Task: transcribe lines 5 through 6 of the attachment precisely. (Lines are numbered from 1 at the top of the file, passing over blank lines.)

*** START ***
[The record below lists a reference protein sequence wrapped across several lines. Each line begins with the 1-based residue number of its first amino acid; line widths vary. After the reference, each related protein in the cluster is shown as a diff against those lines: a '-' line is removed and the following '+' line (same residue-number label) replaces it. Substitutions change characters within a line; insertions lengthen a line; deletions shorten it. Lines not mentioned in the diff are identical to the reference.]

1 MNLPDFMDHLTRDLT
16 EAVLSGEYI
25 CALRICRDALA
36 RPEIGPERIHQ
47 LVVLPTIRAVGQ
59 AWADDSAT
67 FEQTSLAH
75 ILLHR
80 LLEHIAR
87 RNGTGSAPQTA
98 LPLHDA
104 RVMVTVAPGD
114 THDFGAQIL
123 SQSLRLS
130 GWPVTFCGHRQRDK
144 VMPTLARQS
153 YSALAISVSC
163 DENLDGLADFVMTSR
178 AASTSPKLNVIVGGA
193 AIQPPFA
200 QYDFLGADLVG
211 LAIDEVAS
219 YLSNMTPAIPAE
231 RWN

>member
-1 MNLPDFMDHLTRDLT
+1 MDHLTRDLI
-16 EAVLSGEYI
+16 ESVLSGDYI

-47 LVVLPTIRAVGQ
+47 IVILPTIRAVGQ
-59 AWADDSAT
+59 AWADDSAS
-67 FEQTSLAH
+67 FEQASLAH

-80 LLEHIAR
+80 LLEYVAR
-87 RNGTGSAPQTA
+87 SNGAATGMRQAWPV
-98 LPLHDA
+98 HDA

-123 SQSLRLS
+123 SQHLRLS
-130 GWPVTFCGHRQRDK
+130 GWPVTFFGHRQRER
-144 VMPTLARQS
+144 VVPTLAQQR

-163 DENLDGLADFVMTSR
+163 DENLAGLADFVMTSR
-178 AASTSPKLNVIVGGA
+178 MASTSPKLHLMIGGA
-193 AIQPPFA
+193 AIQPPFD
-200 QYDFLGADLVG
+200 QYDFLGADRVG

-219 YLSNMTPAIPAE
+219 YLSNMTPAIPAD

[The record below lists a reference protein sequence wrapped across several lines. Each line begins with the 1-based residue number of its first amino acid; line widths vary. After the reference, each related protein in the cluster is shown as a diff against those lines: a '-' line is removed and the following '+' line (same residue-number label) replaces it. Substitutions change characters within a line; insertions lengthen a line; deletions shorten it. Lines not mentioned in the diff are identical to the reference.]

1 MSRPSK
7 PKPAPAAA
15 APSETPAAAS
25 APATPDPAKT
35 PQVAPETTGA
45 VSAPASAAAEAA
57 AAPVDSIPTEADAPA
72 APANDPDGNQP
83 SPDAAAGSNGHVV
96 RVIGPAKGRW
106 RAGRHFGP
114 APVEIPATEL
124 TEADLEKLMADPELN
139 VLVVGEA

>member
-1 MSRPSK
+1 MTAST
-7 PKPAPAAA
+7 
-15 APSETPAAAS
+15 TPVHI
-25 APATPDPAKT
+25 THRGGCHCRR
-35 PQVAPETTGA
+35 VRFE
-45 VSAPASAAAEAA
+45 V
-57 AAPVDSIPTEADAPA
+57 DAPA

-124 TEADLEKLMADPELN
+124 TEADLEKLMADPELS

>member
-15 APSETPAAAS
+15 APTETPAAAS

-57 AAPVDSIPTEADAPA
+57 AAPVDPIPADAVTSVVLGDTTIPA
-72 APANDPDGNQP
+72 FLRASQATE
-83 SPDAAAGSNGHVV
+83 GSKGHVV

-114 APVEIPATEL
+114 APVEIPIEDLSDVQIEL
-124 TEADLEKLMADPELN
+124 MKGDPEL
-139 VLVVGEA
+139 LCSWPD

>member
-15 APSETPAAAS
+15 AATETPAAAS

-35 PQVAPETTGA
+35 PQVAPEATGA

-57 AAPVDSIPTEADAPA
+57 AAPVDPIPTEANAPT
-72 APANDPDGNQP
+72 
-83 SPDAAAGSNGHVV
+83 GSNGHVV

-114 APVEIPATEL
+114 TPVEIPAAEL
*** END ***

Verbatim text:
36 RPEIGPERIHQ
47 LVVLPTIRAVGQ